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Discussion Starter · #1 ·
On the use of suppressors (silencers) during deer season.. What do y'all think? Couple states are trying to pass legislation on it.
 

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i got a friend who knows how to make a home made one for a .22 out of a soda can and stirafoam
That is a felony unless it is registered.

p.s. the only problem is that they r 100% illegal in all states
Very untrue. Suppressors are illegal in some states, but in many they are perfectly legal. You need to pay the $200 tax stamp because it is a NFA (Nation Firearms Act) item and go through an extensive background check, the whole process takes around 3 or so months. Same thing goes with short barreled firearms and full auto firearms.



To answer the OP's questions - I think it is a great idea. I rarely ever wear ear protection when deer hunting so a suppressor would help on saving my hearing. I also wouldn't scare off every deer in the area when I shoot.
 

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It would make a mess of the balance on a rifle...

The idea of shooting without wrecking your hearing is appealing but I really like a rifle that balances nice. Hanging a couple of pounds of metal off the end of the barrel is going to screw that up. When I have been sucessful on Deer and Elk even when it required a second shot a suppressor wasn't needed. The action cycling alerts the Deer where you are. A suppressor from what I understand reduce the blast noise of the escaping powder, you still have the balistic crack of the supersonic bullet.
The Military loves them but nobody is locating us by the blast and flash to shoot back at us.

Karl
 

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Personally I like it just for the hearing protection. I agree that an added on silencer is awkward. However if a hunting rifle was designed with a silencer from the start and it was incorporated into the gun itself, it could be a very nice and practical rifle. I have seen such things in assault rifles where they are trying to make them shorter. The silencer and the barrel are more of a single unit. It wouldn't have to be perfectly quiet either, just dampened enough so that it doesn't damage your hearing. If we had been allowed to use them all these years I'm sure that there would already be such rifles on the market today. To me, outlawing silencers on hunting rifles makes about as much sense as outlawing mufflers on cars. Outlawing silencers doesn't stop the poaching. If someone is going to poach an animal and doesn't want to be heard, they will use a .22 or a bow. They may as well let us legally hunt animals without either damaging our hearing or walking through the woods with ear plugs in (which isn't very safe either).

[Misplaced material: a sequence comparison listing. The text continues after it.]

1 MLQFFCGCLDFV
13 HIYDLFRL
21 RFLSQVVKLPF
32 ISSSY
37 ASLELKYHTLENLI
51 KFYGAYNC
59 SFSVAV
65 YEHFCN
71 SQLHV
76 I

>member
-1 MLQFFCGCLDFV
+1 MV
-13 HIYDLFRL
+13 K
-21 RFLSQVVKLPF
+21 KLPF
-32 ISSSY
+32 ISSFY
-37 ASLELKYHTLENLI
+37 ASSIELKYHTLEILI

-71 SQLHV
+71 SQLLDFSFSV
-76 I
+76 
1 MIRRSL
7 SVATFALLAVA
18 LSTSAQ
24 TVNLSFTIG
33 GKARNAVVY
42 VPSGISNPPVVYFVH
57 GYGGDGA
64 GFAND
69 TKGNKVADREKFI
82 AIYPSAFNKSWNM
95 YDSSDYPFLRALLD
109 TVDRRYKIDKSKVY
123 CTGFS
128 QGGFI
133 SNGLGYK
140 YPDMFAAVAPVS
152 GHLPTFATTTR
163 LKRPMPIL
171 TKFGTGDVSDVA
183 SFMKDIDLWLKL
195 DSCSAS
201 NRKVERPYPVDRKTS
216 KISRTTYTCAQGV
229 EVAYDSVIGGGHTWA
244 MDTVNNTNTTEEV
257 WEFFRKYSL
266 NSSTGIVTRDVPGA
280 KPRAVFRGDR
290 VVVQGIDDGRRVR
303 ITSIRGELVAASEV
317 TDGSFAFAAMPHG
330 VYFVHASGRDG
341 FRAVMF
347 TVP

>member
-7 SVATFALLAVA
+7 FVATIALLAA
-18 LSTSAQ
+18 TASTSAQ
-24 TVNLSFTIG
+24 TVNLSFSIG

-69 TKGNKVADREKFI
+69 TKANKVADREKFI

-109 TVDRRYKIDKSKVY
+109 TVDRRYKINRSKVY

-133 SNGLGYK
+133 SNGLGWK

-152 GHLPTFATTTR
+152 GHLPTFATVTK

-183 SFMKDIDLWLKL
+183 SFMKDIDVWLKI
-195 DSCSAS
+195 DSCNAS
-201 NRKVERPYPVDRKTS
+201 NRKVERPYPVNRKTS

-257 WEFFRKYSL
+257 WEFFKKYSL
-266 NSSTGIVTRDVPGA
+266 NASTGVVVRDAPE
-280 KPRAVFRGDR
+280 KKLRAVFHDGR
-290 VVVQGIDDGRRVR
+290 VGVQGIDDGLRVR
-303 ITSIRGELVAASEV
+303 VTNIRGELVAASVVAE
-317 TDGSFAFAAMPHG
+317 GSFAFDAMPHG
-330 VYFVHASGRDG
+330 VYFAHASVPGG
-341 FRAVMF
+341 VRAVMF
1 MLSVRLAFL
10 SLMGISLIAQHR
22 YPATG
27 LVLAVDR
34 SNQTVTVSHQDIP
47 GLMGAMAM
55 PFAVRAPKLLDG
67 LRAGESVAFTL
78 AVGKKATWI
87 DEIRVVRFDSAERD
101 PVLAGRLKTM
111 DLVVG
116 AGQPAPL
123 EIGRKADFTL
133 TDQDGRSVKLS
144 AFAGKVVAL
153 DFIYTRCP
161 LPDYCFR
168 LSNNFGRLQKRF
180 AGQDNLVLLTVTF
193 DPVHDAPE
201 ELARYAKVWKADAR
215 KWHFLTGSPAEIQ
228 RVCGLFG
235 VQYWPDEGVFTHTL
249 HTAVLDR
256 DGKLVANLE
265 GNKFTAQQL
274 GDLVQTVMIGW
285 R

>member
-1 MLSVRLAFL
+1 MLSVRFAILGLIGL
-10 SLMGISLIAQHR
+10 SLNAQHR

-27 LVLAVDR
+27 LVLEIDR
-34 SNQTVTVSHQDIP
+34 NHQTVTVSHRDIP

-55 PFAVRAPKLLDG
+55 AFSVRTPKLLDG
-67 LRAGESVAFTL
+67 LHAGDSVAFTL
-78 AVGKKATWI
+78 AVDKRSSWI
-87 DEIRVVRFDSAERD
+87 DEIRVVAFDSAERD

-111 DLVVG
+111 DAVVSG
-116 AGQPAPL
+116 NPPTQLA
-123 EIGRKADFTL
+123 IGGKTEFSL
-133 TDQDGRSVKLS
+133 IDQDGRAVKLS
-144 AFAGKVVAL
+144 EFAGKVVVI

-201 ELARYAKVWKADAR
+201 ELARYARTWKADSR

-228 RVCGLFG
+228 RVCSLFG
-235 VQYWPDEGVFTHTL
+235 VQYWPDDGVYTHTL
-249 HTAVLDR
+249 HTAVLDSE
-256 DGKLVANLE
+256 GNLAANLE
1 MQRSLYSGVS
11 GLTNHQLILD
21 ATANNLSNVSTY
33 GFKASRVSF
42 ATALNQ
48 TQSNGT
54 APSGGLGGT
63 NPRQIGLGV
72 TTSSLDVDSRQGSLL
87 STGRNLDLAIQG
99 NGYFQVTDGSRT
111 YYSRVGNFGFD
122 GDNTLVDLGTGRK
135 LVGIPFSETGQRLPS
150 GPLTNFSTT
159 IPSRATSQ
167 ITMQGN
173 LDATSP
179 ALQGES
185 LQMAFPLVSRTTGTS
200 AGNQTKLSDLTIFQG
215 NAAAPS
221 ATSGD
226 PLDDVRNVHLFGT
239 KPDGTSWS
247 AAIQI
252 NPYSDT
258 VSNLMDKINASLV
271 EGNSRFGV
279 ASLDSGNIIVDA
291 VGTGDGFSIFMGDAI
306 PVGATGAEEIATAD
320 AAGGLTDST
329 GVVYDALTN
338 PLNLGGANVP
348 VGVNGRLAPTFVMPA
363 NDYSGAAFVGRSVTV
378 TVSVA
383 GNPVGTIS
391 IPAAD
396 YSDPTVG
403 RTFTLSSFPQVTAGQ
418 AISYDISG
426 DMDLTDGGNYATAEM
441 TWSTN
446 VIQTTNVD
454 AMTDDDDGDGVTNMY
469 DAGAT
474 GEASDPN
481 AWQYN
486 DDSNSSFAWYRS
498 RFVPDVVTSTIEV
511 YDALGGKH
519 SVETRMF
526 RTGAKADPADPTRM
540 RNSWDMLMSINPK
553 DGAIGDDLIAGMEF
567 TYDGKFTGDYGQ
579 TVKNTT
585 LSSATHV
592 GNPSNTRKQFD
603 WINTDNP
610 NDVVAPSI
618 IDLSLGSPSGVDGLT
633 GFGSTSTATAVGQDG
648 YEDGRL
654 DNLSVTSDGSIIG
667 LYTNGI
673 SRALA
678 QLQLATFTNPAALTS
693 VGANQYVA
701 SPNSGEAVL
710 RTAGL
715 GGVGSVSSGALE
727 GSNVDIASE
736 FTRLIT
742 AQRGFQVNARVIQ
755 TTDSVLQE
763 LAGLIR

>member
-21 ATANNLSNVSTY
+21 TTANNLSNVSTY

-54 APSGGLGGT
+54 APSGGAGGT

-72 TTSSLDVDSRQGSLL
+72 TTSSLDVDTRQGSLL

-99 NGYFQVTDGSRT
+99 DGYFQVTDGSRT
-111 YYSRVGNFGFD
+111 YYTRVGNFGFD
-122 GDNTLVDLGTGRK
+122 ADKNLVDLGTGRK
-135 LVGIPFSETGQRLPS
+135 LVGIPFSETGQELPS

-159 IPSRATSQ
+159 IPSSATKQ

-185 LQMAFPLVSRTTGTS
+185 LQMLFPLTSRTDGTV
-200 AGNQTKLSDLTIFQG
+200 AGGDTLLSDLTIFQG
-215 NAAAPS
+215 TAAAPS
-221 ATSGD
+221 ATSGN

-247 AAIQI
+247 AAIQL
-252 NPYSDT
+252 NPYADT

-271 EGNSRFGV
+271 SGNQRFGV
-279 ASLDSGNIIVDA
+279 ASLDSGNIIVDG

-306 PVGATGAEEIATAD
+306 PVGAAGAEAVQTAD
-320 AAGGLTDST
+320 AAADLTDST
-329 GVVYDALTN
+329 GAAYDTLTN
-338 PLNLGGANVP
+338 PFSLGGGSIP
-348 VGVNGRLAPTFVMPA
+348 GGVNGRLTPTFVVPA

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I'll have to think on this one. My first thought is I want to know where the shot came from, but then if I don't hear anything then did it really matter? Don't really know it's an interesting debate. :confused:
 

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yes and no. On a wma I would not like it cuz as stated before,I like to know were shots come from on public land. Now on a private lease or hunt club were you know were everybody is at sound like a good thing.Also for night hunting hogs I like it. so people that dont know what is going on wont be calling the warden or cops about somebody shooting at night
 

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They are pretty neat. I think they would be useful in deer season! Say you miss? They might not even hear you or know where it's coming from atleast

Well if you miss,, then the bullet goes past the deer and they can actually HEAR it hit a tree, fence, ground, etc... So they typically freeze for a moment b/c they don't know which way to run. They hear the blast, but then they hear the bullet hit....
 

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Discussion Starter · #12 ·
Some good posts on here. Just wanted to add alittle knowledge for those who might not be familiar with them.

Hiram Maxim developed the "silencer " to muffle the sound of internal combustion engines, and at the same time developed the firearm suppressor.

Without shooting a sub sonic load, they are by no means "Hollywood" quiet. What they do , with standard ammo, is reduce the decibles at the muzzle. Most ear plugs are good to reduce heard noise @ 32 decibles. A decent suppressor will take @35 decibles off at the muzzle.

The super sonic "crack" is still heard, but down range. And you can not tell what direction the shot came from.
 
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